Oregon's bill, signed by Gov. Kate Brown last month, also represents one of the few wins for youth activists from around the state who were unusually active at the Capitol this year. Along with expanded mental health services, they lobbied for legislation to strengthen gun control and lower the voting age, both of which failed.
Cameron Boyce's death shines a light on fatal stigma
The death of Cameron Boyce, the talented Disney actor who according to his family died in his sleep following a seizure at the age of 20, resonates deeply with the experiences of so many other families who have lost their loved ones to Sudden Unexpected Death in Epilepsy (SUDEP). Boyce's family has said his fatal seizure was the result of epilepsy, and while Boyce's final cause of death has yet to be determined, his tragic loss is a reminder that every year, about 1 in 1,000 people with epilepsy suddenly die. Among those whose seizures are not controlled by medicine, the rate rockets to a stunning 1 in 150.
Valerie Harper's family launches GoFundMe for her cancer treatment
Valerie Harper's family is seeking financial help for her treatment as she continues to battle cancer.
Harper, who shot to stardom in the early 1970s as Rhoda Morgenstern on "The Mary Tyler Moore Show" and later starred as that character in a spinoff, was first diagnosed with lung cancer in 2009.
In 2013, she was given three months to live after she was diagnosed with leptomeningeal carcinomatosis, a condition that occurs when cancer cells spread into the fluid-filled membrane surrounding the brain, known as the meninges.
3rd American in a month dies during plastic surgery in the Dominican Republic
A mother from New Rochelle, New York, died while undergoing plastic surgery in the Dominican Republic, CBS New York reports. She is the third American to die in a month during a cosmetic operation in the Caribbean nation.
According to her sister, Maxine David, Alexandra Medina was unhappy with her appearance, and asked doctors in the U.S. about undergoing liposuction. However, she was apparently told that she needed to lose weight before getting the surgery.
Her sister says Medina contacted a Dominican doctor through Facebook, who said the surgery wouldn't be an issue. "This doctor was like, 'No problem. We can do it. We can handle it. We've dealt with bigger women, so come here. We'll do it.' And it was obviously also cheaper," David said.
If You Fall Asleep Quickly, It Could Mean These 11 Things For Your Health
When you get into bed at night, do you relax for a few minutes — maybe reading a book or thinking about your day — before nodding off? Or do you fall asleep immediately, with little to no awareness of your head even hitting the pillow? If the latter sounds familiar, it might be your body's way of telling you something about your health.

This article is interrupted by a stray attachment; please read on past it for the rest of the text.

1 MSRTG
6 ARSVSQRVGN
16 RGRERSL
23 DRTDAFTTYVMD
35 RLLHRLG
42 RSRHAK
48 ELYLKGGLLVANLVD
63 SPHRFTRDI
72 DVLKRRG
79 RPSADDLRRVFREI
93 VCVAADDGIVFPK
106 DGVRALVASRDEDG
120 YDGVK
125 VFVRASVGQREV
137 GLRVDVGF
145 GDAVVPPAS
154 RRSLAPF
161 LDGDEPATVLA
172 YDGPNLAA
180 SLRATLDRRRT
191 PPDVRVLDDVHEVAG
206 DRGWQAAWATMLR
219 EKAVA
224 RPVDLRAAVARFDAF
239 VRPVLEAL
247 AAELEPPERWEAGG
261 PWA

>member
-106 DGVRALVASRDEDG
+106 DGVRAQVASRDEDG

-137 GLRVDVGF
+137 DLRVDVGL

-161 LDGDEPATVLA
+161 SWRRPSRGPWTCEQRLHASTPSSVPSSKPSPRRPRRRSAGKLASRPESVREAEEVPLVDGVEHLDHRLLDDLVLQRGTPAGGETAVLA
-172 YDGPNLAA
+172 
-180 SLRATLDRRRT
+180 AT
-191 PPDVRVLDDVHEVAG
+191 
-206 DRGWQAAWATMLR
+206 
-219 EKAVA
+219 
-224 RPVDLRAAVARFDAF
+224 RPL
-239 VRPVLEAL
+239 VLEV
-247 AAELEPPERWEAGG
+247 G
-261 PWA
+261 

Low-Wage Workers Are Being Sued for Unpaid Medical Bills by a Nonprofit Christian Hospital That Employs Them
This year, a Methodist Le Bonheur Healthcare housekeeper left her job just three hours into her shift and caught a bus to Shelby County General Sessions Court.
Wearing her black and gray uniform, she had a different kind of appointment with her employer: The hospital was suing her for unpaid medical bills.
In 2017, the nonprofit hospital system based in Memphis sued the woman for the cost of hospital stays to treat chronic abdominal pain she experienced before the hospital hired her.
She now owes Methodist more than $23,000, including around $5,800 in attorney’s fees.
It’s surreal, she said, to be sued by the organization that pays her $12.25 an hour. “You know how much you pay me. And the money you’re paying, I can’t live on,” said the housekeeper, who asked that her name not be used for fear that the hospital would fire her for talking to a reporter.
6 babies and 6 employees at a hospital have tested positive for a drug-resistant infection
University of Pittsburgh Medical Center Children's Hospital confirmed on Monday 12 cases of a drug-resistant staph infection in its neonatal intensive care unit (NICU), according to a statement from the hospital.
The six babies, including one who is potentially symptomatic, and six symptomatic employees who have tested positive for Methicillin-resistant Staphylococcus aureus (MRSA) are being treated, UPMC said.
MRSA causes staph infections that are resistant to some antibiotics and therefore are difficult to treat. Though a common germ, staph can sometimes cause skin or wound infections, pneumonia, blood infections and in more extreme cases, sepsis or even death, according to the US Centers for Disease Control and Prevention.
Mom who killed her 2 kids as part of ‘God’s plan’ gets 120 years
A Connecticut woman convicted of killing her two children saying it was God’s plan was sentenced to 120 years in prison without the possibility of parole.
LeRoya Moore, 39, was sentenced Thursday, following her conviction in March of two counts of murder for killing her 6-year-old daughter, Aleisha, and her 7-year-old son, Daaron, at the family’s home in East Haven in 2015. For each count of murder, she received 60 years.
Doctor sentenced in 'ski rage' attack on 12-year-old boy